Jim did well, too, though I haven’t a clue what his score was. And really it doesn’t matter, because I still think he has a fluency with the material that I have yet to achieve. Regardless, I’ve been delighted to have Jim’s acquaintance these last eight weeks. He’s not only been a good classmate, but a good friend as well.

Jim solos on Saturday. I hope I am not too far behind.

Flight Lesson #4 Canceled Again or "Fly the Friendly Skies of Manassas"

I talk to myself in the car. Actually, to be more precise I talk WITH myself in the car. They say it’s OK to talk TO yourself, but if you start answering yourself, then well, that’s something different entirely.

Those who know me even casually know that this is completely consistent with my everyday behavior. And while I’ve never been hospitalized for any sort of mental illness, nor has that been recommended, I think it’s safe to say that yeah, I know I’m a friggin’ head case.

Mostly, I talk to the radio. If it’s talk radio, I scream back or agree wholeheartedly. In either case, I’m pretty loud.

One evening some years ago, I was late to my 3-11 pm job at E! Entertainment Television. I pulled into the parking lot – or tried to, and was met with a single car whose driver had pulled up to the gated lot and parked in order to use the ATM machine in our building. Parked. In front of the gate. Not on the street, but pulled up to where you wave your badge at the little box and up goes the gate and you get in.

Needless to say, the driver had no badge, except for the ATM card, which had absolutely no effect whatsoever on the gate.

I was really late, and a little bit frazzled, and I started yelling at the top of my lungs, shouting obscenities and calling into question among other things, the size of her ass and her parentage.

Yes, I had the windows up all the way.

No I didn’t think she’d be able to hear me.

Yes, she did.

When she acknowledged that fact that I was referring to her, I got the one-fingered salute and a few choice words from her. I was overcome by my embarrassment and the overwhelming urge to rear end her car through the gate and proceed to work.

So you can see from this little bit of ancient history that I talk in the car under various circumstances and for various reasons.

Today was one of those days.

I have related before the apprehension with which I have approached the flight lessons I have had to date. But today, all the way home about every third of fourth mile from the airport to my home, I kept shouting to myself “That was fucking AWESOME!”

This was my fifth time up in the air, and the second time that I was unable to proceed to the practice area because of bad weather. Last week, I had to settle for doing take offs and landings around Manassas Airport in what I can describe accurately as one helluva lot of wind. Unlike the last time up, though, today’s winds were calm.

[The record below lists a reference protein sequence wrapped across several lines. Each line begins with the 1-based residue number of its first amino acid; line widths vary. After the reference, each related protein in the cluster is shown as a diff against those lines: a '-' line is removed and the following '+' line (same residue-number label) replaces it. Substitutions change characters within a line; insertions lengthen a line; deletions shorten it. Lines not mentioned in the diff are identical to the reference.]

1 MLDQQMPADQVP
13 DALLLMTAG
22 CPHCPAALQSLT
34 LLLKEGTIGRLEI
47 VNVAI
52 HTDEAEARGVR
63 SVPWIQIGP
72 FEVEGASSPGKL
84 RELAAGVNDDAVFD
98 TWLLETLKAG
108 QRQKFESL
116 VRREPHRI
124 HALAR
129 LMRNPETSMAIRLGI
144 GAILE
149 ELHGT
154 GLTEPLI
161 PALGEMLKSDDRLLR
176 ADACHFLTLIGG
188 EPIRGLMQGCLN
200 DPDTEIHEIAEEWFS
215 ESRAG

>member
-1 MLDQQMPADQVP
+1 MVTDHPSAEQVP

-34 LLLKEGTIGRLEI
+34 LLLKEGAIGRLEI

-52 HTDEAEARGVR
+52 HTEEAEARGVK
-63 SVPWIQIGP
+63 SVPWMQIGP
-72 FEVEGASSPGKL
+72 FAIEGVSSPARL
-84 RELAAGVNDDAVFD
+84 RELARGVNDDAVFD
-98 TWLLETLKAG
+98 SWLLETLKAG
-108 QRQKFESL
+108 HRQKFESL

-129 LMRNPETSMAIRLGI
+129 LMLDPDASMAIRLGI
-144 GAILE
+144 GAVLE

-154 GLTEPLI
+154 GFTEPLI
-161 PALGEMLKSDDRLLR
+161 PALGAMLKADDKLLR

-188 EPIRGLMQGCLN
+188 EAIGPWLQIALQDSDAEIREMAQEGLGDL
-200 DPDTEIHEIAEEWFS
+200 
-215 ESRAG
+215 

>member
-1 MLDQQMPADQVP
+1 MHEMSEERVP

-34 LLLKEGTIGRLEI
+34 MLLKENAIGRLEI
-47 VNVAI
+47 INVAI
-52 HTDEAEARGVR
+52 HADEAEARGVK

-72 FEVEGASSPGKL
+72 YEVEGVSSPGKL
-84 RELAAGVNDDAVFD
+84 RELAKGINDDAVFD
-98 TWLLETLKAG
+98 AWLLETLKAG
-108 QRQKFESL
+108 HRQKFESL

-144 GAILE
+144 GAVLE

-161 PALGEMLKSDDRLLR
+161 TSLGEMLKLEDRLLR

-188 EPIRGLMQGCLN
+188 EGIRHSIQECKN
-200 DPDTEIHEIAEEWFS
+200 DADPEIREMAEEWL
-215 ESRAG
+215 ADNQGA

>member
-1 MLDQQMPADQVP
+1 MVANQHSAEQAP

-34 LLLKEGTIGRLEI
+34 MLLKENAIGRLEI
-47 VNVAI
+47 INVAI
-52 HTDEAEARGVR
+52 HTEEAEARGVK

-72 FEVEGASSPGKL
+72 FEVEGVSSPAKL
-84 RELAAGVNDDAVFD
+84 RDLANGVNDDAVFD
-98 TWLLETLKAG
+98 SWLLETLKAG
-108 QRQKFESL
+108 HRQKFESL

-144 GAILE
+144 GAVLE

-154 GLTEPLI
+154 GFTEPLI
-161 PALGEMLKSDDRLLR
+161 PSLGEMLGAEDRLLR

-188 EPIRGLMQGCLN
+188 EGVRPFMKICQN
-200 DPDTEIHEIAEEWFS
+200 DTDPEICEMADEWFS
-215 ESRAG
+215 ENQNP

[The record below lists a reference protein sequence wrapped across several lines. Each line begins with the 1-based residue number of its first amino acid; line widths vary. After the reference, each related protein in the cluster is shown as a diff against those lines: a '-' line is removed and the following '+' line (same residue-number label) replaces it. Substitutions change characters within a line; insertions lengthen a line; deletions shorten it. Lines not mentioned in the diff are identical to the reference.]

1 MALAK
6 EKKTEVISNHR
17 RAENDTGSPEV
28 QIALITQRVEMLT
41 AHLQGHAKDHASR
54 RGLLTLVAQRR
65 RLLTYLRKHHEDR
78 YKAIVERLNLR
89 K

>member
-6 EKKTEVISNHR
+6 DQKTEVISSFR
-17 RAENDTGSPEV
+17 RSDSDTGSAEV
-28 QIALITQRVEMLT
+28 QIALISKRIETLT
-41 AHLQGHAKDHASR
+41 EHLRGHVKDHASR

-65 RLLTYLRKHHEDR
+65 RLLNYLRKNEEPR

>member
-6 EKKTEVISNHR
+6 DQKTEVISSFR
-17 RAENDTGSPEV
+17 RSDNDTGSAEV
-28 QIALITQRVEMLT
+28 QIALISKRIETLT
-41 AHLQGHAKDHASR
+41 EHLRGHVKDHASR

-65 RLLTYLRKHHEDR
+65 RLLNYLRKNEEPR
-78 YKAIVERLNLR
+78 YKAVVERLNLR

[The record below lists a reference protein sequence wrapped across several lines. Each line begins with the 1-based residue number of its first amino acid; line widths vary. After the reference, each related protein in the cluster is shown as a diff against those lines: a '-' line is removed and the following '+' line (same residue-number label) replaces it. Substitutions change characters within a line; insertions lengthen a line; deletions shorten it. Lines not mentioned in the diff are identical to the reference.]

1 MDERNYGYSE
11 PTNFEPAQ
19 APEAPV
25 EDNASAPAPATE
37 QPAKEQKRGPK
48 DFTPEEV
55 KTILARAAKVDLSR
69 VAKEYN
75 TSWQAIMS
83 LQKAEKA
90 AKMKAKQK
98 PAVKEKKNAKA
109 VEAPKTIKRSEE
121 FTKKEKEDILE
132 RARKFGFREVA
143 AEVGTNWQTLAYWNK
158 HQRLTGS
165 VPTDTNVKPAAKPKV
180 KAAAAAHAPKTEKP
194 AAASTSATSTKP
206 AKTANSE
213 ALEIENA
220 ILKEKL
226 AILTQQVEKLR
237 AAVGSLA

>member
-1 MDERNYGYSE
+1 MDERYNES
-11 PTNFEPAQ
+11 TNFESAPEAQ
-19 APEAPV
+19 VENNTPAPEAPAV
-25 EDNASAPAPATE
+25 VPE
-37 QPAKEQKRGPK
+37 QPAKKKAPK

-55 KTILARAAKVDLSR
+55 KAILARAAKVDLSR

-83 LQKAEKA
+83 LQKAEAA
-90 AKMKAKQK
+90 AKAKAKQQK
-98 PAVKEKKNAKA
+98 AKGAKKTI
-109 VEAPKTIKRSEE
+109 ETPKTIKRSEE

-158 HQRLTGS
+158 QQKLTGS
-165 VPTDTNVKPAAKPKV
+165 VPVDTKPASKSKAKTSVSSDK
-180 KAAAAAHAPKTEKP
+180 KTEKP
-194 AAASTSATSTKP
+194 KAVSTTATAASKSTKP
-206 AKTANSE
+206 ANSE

This instructor, Chris, was new to me. Chris is a young instructor pilot who appears at first glance to be too tall for such a small airplane. He had called me when I was on my way to the airport to tell me the practice area was closed, and when I arrived, he filled me in.

I asked if the local weather would permit me to do take offs and landings around the airport as I had the last time I was up, and he agreed, essentially saying that if I wanted to spend the money on a non-lesson, he was happy to show me around the immediate skies around Manassas Airport.

I won’t belabor the point, but the last time I went up in that awfully windy weather, it was a less than positive experience. Apart from the normal overload that is student flying, I felt completely uneasy with even being up there. So by the time I got on the ground, I was pooped, frustrated, and frankly, quite discouraged.

This time was completely different.

All the flight instructors are different. Each has his own style of instruction and his own items he checks. Chris’s style and checklist made sense to me. (Not that the others didn’t, but I believe that he teaches more like I learn.) So it was far more positive, far more productive and virtually terror free.

We did four take offs and landings. On the third landing, I said to Chris “I’m having some trouble here. Would you demonstrate what a landing is SUPPOSED to look like?” He agreed and then landed the plane as if he’s set it down on a 3,400 foot long pillow top bed. Nice and soft.

Next time around, I had the right idea, but didn’t do a whole lot better than I had done before. But at least now, I had an idea of what a good landing was supposed to look like and feel like. That was very helpful.

When we finished the lesson, we went over the lesson and he asked me questions from the academic side of my training, and I knew more of these than I had before, so I didn’t feel quite as uninformed as I had the last couple of times.